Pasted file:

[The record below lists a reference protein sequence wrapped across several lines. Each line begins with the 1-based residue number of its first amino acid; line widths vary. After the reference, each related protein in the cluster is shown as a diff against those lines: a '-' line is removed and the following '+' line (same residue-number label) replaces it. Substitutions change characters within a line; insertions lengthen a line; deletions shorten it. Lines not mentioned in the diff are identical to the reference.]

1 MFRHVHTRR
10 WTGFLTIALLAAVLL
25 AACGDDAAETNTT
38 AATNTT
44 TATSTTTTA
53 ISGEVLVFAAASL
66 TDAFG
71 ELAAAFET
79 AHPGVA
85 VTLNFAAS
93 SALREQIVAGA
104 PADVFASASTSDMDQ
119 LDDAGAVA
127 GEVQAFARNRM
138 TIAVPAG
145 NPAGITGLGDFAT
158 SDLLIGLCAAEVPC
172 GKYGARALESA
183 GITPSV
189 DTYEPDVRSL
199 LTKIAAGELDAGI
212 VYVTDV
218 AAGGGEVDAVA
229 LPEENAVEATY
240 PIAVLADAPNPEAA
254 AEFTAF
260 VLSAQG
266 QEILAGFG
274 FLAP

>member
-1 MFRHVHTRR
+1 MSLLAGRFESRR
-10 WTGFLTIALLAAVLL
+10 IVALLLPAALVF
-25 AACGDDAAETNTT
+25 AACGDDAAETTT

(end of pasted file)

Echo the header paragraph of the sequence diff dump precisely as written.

[The record below lists a reference protein sequence wrapped across several lines. Each line begins with the 1-based residue number of its first amino acid; line widths vary. After the reference, each related protein in the cluster is shown as a diff against those lines: a '-' line is removed and the following '+' line (same residue-number label) replaces it. Substitutions change characters within a line; insertions lengthen a line; deletions shorten it. Lines not mentioned in the diff are identical to the reference.]